We first drove Lexus stunningly beautiful LC 500 a few years ago when it was introduced. It is a beautiful car to look at, to sit in, and to drive. It is a masterful GT, and while it isn’t a hard-core sports car, it does a pretty good impression of one. The 5.0L 32-valve V8 makes glorious noises; the looks turn heads everywhere we go; and the creatures comforts inside kept us comfortable while wringing it out. Though I’m a hardcore sports car guy, the LC won me over completely. We then drove the LC 500 Hybrid, which….well, it was okay but it was a bit disappointing after the full-on LC. A step in the wrong direction, in our opinion. Perhaps a convertible was what the LC needed to generate new interest. Lexus must have had the same thought because one showed up last year on the auto show circuit. Now that Covid has let up enough to let us get some cars delivered to be reviewed, we were able to get our hands on the new LC 500 convertible to try it out.
First off, it’s still as stunning to look at as when it was new. The design is gorgeous. From it’s aggressive vents to it’s retracting door handles, there’s nothing we dislike about the design. While we miss the fastback roof design that integrated with the rear deck so seamlessly, the angular lines of the soft top blend well when it’s up. When its down, it looks like the perfect summer cruising car. The top is electric and goes up and down quite quickly – roughly 10 seconds from start to finish. Seeing it in the flesh is like seeing a space ship that just landed and your jaw drops as far as everyone else when you see it. Lexus loaned us a Nori Green Pearl over beige model to try out.
Inside, nothing has changed and that’s a good thing. If the LC looks like a space ship just landed, the interior design backs that impression up. Looking like nothing else on the road, it can take a few minutes to familiarize yourself with where everything is. The seats are still exquisitely comfortable – both heated and ventilated and well bolstered. The controls take a little getting used to if you’ve never been in an LC before, but once you’re acquainted you’re set. Vision out is actually a little better than the coupe, especially with the top down. While there’s plenty of room in the front seats, the back seats are essentially package shelves. Or dog storage. Or seating for legless children. PETITE legless children. So it’s essentially a two-seat luxury convertible with some storage room in back.
Push the Start/Stop button and 5.0L 32-valve V8 rumbles to life and clears it’s throat with purpose. It provides 471 hp and 398 lb-ft of torque. With a redline of 7300 rpms, it generates some serious sporting credentials and moves the heavy car along with speed and purpose. With the top down and sport mode selected to open up the secondary exhaust valves, you’re going to want to flip through the 10 gears using the paddle shifters just to hold gears and listen to every glorious note the engine makes. And glorious notes they are, recalling the sounds the LFA makes, but without the manic 11,000 redline scream. Think of the engine noise as ‘LFA Lite” and you get the idea. The magnesium paddle shifters feel excellent in the hand and while they don’t shift with the same degree of shift immediacy as , say, the Maserati Ghibli Trofeo, they’re perfectly acceptable.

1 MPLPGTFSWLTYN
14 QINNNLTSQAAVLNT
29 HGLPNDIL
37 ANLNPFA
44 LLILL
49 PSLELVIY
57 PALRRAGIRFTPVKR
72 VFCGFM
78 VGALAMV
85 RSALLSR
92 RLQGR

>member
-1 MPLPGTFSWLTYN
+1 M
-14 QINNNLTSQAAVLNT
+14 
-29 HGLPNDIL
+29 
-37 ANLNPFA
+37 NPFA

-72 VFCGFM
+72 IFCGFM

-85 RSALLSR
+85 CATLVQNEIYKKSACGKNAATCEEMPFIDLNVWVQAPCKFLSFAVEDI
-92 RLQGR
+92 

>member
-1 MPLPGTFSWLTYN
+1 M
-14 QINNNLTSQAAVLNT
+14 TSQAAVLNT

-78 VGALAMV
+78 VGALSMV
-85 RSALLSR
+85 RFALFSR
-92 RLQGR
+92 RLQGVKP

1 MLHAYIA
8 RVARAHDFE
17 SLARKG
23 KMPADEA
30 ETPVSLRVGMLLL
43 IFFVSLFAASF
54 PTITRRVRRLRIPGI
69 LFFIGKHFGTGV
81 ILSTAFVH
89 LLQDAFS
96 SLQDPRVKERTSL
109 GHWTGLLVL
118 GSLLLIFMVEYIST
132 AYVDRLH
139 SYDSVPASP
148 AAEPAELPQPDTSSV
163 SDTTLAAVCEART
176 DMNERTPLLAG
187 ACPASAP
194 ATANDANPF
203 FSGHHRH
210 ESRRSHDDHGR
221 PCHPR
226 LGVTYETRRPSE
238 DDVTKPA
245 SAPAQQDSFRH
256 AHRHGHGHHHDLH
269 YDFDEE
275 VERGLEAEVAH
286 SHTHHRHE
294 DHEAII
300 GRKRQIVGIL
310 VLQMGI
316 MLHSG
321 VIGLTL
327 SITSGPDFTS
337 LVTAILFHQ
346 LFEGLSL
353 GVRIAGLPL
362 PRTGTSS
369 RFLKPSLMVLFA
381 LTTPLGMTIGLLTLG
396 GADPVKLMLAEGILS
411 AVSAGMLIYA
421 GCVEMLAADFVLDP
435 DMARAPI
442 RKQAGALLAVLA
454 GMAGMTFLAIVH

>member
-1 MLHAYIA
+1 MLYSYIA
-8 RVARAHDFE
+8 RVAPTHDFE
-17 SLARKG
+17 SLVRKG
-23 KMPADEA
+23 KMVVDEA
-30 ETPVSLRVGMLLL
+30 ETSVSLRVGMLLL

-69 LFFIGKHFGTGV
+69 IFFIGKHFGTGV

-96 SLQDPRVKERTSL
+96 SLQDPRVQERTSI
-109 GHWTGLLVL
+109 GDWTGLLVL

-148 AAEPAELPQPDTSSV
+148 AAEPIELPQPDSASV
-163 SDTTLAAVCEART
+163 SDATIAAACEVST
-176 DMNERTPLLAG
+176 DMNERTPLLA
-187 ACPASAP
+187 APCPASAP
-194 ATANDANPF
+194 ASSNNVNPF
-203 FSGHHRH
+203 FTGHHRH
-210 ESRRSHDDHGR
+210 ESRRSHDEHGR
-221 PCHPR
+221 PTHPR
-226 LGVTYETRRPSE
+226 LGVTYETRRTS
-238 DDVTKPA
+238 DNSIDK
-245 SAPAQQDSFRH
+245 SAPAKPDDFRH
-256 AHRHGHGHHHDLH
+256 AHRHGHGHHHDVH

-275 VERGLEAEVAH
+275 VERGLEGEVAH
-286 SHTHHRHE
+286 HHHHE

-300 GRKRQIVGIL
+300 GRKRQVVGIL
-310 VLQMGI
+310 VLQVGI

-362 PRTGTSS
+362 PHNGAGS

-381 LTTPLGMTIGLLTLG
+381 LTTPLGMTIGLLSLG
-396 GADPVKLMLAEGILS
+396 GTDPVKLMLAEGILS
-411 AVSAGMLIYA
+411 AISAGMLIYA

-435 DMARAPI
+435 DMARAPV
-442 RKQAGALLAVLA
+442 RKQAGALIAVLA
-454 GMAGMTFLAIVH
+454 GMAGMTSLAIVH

The steering is sharp and intuitive. The heavy car changes direction like a rabbit being pursued by dogs, especially at lower speeds. At higher speeds it seems to hesitate a little more, and we detected some understeer in the platform.
The suspension is a Yamaha adaptive variable system. It provides excellent comfort but feels very soft, even in sport mode. As this is a convertible, absorption of pavement irregularities is the priority and it does it well. Nobody is going to be pushing this car too hard. A little hard, yes; a lot hard, no. In basic touring mode, the rear suspension felt particularly soft and yielding. Too much for our liking in fact, so we kept it in Sport Mode most of the time we drove it.
The brakes are massive dinner plate-sized units with multi-piston calipers and they do an excellent job of slowing the car quickly, although they were a little grabby in everyday driving conditions, something we see a lot of in cars that also have sporting aspirations. The Maserati Ghibli Trofeo had the same issue, as did the Supra we drove after it. It’s not too bad. You can easily adjust your driving style to compensate for it, but it’s somewhat annoying on a car at this price level. They hide inside massive 21” wheels.
In the end though, it’s a convertible and you just want to go drive it and feel the wind toss your hair about, you want to hear the amazing engine yell, you want to enjoy the comfort and convenience of a nice interior, and you want to be noticed driving one of the most stunning cars on the planet. The LC 500 convertible does all of that very well. Should you decide you want to have some fun and push it, it’s happy to accommodate you and it will impress you with it’s looks and it’s sound and decent handling.
The EPA says it gets 25 mpg on the highway and 15 in the city. That’s about what we got too, though our city driving may have suffered as we found ourselves winding out gears to hear that engine more. We also hammered it at every stoplight to feel the acceleration.
Everyone that saw the car simply loved it. A few asked what it was. More asked “How much?”, which is a fair question. Base price was $101,000. Ours was optioned out to $111,325. There are a ton of less expensive cars that will give it a run for it’s money and there are a number of similarly priced cars that will wipe the floor with it performance-wise, but that’s not what the LC is about. The LC convertible is about the joy of top-down summertime motoring, beauty, sexiness, and the racy growl of a capable engine.